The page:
Is MSG Making You Fat?
Unfortunately, seldom the case.

123rfstockphoto Krzysztof Slusarczyk

by Linda Dulicai

It’s common knowledge that the United States is a nation facing high obesity rates.  What’s not so common is the research that suggests Monosodium Glutamate (MSG) might be behind some of the weight gain.


MSG is a salt of the amino acid Glutamic Acid (glutamate).  The chemical is used as a flavor enhancer and is commonly added to Chinese food, restaurant foods, canned vegetables, soups, snacks, beverages and processed meats.  And while some foods naturally have MSG, there is a problem with the synthetic version, which is often labeled as “natural flavoring.”  Not only can MSG come with side effects like headaches, it seems it can cause weight gain.


According to researcher Elizabeth Renter of the Natural Society, “Monosodium glutamate is a food additive used in many foods to enhance taste, but this additive is also toxic. Known as an excitotoxin – which ‘excites’ the cells of the body into overproducing a particular chemical, thus burning them out prematurely – MSG is thrown in everything from Ramen noodles to potato chips, all to ‘enhance’ the flavors in these quasi-foods. But while MSG is said to improve taste, it has many more sinister effects. Many people know that MSG can sometimes be blamed for headaches and possibly even ADHD, but the link to obesity often goes unrecognized.”

One of the theories is that because MSG makes food taste better, people eat more, resulting in what is being called “MSG obesity.”  Carol Hoernlein, researcher at MSG Truth says, “The food industry has found their own anti-appetite suppressant.  It's a convenient way to keep consumers coming back for more.  The blood sugar drops because of the insulin flood.  And you are hungry an hour later.”  MSG obesity is characterized by a preference for carbohydrates (sugars), which in and of themselves can be addictive.  “MSG tricks your tongue into making you think a certain food is high in protein and thus nutritious,” says Hoernlein, but the MSG laden food is usually packed with carbohydrates.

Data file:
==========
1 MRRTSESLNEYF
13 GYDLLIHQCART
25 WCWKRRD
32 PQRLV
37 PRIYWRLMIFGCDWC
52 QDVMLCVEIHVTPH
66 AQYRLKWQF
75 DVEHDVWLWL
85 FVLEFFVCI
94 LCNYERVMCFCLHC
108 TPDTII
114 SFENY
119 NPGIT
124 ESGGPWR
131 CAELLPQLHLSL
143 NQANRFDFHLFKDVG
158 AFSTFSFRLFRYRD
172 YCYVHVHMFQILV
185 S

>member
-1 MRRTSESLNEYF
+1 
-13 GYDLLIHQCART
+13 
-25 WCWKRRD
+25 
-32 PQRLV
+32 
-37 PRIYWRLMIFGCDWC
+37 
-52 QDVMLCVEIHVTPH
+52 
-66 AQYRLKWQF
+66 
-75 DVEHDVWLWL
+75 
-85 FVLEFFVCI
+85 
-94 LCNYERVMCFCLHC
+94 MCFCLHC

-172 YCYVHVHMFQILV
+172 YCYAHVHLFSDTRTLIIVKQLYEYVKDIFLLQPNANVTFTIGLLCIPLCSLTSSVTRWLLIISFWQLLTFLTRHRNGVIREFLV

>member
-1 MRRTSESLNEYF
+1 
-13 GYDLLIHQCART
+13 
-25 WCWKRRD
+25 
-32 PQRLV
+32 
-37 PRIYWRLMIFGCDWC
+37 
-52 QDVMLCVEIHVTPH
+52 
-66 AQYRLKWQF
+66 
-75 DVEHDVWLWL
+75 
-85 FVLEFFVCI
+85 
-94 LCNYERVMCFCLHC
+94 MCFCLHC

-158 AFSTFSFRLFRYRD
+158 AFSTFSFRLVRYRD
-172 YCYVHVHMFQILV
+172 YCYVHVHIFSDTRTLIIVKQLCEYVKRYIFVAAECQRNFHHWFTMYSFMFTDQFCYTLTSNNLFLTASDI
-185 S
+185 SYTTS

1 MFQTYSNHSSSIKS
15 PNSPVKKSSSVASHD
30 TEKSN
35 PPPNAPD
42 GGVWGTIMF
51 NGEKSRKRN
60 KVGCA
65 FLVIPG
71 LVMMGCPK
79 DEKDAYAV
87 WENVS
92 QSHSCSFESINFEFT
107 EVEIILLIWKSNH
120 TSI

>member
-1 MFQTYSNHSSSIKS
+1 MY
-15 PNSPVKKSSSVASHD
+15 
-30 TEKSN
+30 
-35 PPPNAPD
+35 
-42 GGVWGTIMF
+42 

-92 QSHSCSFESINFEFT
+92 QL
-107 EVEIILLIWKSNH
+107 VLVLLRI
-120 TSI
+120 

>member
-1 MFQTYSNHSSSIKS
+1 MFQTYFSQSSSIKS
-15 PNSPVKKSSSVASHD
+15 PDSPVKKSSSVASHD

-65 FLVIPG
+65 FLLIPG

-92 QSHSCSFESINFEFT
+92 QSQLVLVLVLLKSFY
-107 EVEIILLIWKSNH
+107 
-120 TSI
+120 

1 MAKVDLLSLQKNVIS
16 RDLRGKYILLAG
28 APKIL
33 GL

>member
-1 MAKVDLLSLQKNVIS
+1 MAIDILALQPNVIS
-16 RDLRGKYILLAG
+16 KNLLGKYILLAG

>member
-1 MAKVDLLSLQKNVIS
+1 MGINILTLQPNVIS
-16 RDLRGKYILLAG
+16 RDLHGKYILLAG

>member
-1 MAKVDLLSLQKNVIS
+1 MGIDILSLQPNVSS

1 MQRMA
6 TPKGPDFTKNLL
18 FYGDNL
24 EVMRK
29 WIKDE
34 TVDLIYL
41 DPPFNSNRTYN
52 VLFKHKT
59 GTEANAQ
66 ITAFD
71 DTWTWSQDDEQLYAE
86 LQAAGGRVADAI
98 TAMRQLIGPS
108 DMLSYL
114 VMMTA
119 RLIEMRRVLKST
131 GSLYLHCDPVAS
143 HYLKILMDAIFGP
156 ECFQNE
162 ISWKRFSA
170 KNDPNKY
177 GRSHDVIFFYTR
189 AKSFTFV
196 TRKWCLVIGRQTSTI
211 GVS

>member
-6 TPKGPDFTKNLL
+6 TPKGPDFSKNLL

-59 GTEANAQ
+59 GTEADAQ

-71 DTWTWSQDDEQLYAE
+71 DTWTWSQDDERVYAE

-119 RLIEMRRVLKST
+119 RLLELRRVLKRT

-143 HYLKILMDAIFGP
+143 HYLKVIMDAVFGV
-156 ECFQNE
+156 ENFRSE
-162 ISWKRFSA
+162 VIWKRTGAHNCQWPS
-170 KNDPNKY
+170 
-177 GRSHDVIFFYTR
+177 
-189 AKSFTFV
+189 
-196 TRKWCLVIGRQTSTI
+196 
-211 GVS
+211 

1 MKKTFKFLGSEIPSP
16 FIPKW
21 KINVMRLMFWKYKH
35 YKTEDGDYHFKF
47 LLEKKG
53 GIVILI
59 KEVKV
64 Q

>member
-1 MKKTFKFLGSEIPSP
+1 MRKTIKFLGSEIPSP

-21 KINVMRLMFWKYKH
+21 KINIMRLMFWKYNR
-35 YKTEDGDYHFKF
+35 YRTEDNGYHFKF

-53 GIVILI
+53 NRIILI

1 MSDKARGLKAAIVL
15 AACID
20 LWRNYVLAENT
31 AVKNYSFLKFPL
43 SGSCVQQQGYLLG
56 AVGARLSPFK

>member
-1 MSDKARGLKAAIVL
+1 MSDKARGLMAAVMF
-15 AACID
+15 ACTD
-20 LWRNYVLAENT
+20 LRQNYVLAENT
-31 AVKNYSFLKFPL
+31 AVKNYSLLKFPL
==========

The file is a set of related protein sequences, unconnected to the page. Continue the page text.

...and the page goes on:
However, research also shows that MSG could be causing obesity even without increased food consumption. The link between MSG and weight gain or obesity holds true even when excess calories are taken into consideration.


Dr. Russell L. Blaylock says, “Researchers found that people who eat more MSG are more likely to be overweight or obese. And the increased risk wasn't simply because people were stuffing themselves with MSG-rich foods. The link between high MSG intake and being overweight held even after accounting for the total number of calories people ate…evidence suggests that MSG might interfere with signaling systems in the body that regulate appetite.” 


It is estimated that in the United States, the average person consumes about a half a gram of MSG every day.  For some people, this consumption can bring on a migraine.  For others, it is the launching point for a weight problem.


In many Asian countries, MSG is also common.  There is a connection between MSG consumption and obesity in those countries as well, but the overall obesity rate is not as high as that in the U.S. because Asian societies tend to be more active and eat fewer unhealthy foods.


If you are overweight, it could be that MSG is a contributing factor.  You can learn more about MSG and how to avoid it by contacting Linda Dulicai, Alternative Health Practitioner, at The Healthy Zone.

A practitioner for more than 38 years, Linda Dulicai is a Certified Natural Health Professional and an Advanced Loomis Digestive Health Specialist educated in more than 25 modalities of wellness. She is CEO ofThe Healthy Zone.  Linda can be reached at 540-428-1949 or